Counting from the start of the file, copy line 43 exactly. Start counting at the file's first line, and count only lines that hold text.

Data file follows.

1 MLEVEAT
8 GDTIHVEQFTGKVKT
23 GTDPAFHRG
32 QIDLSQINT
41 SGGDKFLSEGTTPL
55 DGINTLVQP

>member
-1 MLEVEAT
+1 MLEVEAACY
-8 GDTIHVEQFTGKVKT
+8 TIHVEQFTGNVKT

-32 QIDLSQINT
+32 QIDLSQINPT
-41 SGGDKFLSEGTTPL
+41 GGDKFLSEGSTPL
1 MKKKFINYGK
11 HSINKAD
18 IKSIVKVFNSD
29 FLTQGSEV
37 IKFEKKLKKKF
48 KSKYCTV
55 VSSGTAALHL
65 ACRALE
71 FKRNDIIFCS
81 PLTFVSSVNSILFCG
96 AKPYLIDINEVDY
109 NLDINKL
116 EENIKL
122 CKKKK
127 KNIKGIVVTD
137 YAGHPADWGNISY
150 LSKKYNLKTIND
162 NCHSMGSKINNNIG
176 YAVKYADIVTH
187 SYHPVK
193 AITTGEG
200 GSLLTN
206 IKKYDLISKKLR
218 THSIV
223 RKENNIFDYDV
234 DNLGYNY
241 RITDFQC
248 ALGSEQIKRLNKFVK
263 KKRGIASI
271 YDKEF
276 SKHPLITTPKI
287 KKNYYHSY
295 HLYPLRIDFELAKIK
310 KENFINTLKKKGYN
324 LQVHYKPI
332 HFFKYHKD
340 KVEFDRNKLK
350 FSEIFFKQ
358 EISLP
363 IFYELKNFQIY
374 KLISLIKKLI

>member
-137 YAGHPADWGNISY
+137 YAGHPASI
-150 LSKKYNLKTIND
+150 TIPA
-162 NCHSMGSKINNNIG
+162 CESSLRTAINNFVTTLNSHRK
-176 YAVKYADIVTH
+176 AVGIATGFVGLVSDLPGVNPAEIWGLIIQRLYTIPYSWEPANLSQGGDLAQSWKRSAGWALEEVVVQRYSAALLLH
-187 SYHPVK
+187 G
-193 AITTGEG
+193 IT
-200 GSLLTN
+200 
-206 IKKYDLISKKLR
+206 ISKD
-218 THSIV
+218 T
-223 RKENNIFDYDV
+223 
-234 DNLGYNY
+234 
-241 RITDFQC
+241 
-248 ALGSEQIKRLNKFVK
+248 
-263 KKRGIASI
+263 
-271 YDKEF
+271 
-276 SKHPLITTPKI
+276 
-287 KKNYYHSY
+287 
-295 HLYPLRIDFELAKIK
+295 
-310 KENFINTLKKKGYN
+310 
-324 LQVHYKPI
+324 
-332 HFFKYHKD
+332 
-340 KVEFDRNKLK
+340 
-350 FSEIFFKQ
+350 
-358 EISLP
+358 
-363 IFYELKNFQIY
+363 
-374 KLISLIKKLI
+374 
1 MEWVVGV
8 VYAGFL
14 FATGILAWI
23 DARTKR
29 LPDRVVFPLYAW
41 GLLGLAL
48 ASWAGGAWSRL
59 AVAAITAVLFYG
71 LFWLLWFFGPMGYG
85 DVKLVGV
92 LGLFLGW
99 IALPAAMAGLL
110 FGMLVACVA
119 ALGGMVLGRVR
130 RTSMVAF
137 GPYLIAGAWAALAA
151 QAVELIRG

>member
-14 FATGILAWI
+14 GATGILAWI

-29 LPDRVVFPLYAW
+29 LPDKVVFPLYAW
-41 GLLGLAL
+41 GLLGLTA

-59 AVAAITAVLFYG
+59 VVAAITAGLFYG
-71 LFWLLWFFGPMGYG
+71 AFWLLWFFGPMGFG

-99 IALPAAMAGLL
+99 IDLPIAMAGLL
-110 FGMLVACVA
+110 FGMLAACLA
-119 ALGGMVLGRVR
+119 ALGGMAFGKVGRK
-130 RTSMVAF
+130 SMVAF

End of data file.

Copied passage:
248 ALGSEQIKRLNKFVK